You see the grain-fields down yonder? I do not eat bread. Wheat is of no use to me. The wheat fields have nothing to say to me. And that is sad. But you have hair that is the color of gold. Think how wonderful that will be when you have tamed me! The grain, which is also golden, will bring me back the thought of you. And I shall love to listen to the wind in the wheat.

This passage reminds me of my friend Sarah, who introduced me more deeply to the world of tea. Through her invitation to events and shared experiences of drinking tea, I came to love it more. And because of Sarah, tea came to mean friendship and connection, and certain types of tea, like kombucha, especially remind me of her. So, for me, tea is endowed with meaning. Friendship has a meaning-making quality which enriches the world for us. When the fox and the little prince part, the fox takes comfort in the shared meaning they have created.

The creation of shared meaning also comes into play at the end of the book. As the little prince prepares to return to his planet, he imparts to the pilot a symbolism of their friendship, a way to remember each other even when parted: “At night you will look up at the stars. Where I live everything is so small that I cannot show you where my star is to be found. It is better like that. My star will just be one of the stars, for you. And so you will love to watch all the stars in the heavens…They will all be your friends.” Because the little prince will be ever associated with the stars for the pilot, the stars become endowed with special meaning.

The Little Prince portrays friendship with a tenderness I’ve seen in very few other places. The prince loves a rose that grows on his planet, and during his sojourn to other planets, he misses her. The fox tells the prince, “It is the time you have wasted for your rose that makes it so important.” When the prince finds out that the rose is not as unique as he thought—he encounters a bush with hundreds of roses—he ultimately comes to the realization that she is actually singular when compared to all other roses because “she is my rose.” It is the unrepeatability of my relationship with another person that makes it beautiful, even when there are countless others who may have the same beliefs or interests.

Spending time in the desert

Near the end of the book, the little prince and the pilot search the desert for water. The little prince says, “What makes the desert beautiful . . . is that somewhere it hides a well.” In the eventual finding of a well both a physical and spiritual need are met at once, inextricably tying the act of searching to the sweetness of finding. It moves the pilot to wonder:

The water was indeed a different thing from ordinary nourishment. Its sweetness was born of the walk under the stars, the song of the pulley, the effort of my arms. It was good for the heart, like a present. When I was a little boy, the lights of the Christmas tree, the music of the Midnight Mass, the tenderness of smiling faces, used to make up, so, the radiance of the gifts I received.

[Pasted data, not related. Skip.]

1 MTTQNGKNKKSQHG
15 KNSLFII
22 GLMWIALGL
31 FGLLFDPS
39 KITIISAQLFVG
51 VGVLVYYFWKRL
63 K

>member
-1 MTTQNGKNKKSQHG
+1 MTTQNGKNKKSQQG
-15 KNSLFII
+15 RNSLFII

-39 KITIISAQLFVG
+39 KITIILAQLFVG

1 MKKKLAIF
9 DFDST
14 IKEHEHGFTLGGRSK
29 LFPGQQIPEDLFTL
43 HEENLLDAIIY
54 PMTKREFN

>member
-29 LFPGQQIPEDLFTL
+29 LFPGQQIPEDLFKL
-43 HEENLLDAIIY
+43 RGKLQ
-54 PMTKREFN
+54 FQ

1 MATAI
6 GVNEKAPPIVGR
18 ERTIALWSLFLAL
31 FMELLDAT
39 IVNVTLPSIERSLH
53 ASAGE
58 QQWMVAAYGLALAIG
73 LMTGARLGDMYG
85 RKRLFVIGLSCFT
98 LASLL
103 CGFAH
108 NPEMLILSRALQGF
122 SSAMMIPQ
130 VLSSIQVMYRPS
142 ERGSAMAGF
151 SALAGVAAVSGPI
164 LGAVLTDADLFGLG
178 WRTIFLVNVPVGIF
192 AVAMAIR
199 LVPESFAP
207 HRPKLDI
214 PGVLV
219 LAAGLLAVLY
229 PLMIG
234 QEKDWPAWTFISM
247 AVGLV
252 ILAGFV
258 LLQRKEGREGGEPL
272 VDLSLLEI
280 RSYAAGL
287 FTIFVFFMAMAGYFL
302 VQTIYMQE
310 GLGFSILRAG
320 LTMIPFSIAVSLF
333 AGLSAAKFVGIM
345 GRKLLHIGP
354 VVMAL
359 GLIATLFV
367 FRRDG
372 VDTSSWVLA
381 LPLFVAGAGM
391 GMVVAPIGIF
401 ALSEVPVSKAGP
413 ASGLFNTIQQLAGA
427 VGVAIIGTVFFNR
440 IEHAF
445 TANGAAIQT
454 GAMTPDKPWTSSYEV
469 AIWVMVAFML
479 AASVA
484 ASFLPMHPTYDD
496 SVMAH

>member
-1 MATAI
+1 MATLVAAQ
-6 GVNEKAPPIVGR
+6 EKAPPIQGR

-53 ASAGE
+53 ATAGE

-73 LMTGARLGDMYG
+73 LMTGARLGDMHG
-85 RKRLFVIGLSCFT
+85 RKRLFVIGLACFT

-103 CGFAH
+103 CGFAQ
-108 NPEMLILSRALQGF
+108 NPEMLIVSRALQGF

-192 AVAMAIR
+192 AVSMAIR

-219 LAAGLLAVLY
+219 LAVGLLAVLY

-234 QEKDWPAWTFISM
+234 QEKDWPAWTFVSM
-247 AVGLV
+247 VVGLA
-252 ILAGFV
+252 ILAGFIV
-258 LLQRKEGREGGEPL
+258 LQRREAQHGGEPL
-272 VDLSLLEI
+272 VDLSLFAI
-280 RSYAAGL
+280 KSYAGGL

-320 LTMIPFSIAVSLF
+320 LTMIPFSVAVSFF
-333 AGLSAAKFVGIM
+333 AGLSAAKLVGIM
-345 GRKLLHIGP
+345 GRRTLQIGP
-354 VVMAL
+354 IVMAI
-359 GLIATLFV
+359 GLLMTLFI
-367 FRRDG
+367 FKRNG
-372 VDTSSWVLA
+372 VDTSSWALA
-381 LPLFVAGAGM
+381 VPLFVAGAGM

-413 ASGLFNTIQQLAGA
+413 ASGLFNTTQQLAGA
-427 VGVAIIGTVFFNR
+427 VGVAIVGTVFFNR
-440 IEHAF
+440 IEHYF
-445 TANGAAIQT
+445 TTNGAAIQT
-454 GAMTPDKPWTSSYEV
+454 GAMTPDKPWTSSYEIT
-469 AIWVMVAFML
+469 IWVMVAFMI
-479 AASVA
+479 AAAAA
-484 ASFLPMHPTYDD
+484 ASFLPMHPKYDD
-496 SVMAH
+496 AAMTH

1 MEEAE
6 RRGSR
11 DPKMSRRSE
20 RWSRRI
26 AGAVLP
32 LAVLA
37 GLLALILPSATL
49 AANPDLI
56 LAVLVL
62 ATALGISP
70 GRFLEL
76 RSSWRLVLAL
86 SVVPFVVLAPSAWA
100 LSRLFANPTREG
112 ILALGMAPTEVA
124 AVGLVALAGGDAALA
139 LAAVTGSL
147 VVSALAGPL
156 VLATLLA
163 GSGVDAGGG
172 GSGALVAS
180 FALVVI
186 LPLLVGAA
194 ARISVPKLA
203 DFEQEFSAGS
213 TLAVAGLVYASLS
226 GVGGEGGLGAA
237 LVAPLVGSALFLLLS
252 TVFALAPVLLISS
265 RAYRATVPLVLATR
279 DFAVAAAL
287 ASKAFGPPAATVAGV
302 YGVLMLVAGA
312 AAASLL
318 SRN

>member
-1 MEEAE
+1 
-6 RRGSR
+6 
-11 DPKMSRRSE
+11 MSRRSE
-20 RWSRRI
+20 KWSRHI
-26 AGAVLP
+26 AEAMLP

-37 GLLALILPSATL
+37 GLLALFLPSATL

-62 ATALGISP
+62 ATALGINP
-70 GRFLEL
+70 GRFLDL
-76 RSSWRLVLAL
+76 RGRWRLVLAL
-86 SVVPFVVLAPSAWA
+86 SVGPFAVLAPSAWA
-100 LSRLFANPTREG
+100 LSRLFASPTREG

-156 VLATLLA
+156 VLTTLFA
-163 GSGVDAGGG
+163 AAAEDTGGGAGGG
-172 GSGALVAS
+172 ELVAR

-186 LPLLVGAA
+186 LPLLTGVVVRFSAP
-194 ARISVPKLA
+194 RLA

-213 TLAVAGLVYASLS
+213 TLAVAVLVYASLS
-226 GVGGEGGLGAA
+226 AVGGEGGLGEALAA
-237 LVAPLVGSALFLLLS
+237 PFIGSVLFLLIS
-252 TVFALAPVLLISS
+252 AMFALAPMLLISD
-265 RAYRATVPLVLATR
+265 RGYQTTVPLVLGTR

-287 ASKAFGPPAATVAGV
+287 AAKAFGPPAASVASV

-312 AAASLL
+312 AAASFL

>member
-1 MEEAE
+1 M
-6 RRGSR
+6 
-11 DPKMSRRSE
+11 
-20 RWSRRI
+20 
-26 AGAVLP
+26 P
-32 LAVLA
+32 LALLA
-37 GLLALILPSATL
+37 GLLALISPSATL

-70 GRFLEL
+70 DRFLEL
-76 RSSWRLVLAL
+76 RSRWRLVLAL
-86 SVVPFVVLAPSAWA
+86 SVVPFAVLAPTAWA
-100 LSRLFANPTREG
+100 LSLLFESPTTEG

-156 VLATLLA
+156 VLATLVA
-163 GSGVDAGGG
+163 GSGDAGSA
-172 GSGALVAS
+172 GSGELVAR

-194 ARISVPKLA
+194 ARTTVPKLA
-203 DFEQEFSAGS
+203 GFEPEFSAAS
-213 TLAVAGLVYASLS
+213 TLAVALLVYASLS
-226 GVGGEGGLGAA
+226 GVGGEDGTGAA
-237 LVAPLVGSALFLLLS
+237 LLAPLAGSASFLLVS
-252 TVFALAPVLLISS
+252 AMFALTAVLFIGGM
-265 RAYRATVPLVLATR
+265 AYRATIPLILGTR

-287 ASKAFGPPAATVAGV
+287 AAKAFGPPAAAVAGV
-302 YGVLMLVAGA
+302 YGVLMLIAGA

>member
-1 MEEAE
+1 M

The fox’s sage words that “it is only with the heart that one can see rightly” come into play here as the child and grown-up prepare to part ways. The finding of water strikes me as being symbolic of the life-giving things in the world—deep conversations with a beloved friend, an invigorating wander through nature, the beauty of witnessing one human help another, bright memories of people who love us. We need the wells (the knowledge that there is goodness and hope in the world) as much as we need water (the goodness itself).

That Saint-Exupéry sets the pilot’s encounter and interaction with the little prince in the midst of a desert, and the desolation of having crashed his plane far from human aid, makes this encounter all the more important. The setting is a reminder that it is often in the midst of confusion, transition, and uncertainty that we are actually better equipped to sit alongside the unexpected and meet the gift of a new perspective.

For me, The Little Prince offers a timely reminder that seeing myself and others rightly requires cultivation. From this reading, I’ve learned that to better appreciate the goodness in life, I need to grow in my awareness of it. This requires stepping out of my everyday worries and encountering others with a desire to better know them and the world around me. It also requires approaching life with wonder, a desire to be moved by both the beautiful and the sorrowful. In reawakening my attentiveness to both the inner and outer worlds I occupy, I’m inspired to take action. I want to sit down and finally write that letter, reach out to someone I haven’t heard from in months, send a funny meme to a friend who’s reawakened my sense of humor. This is what matters most.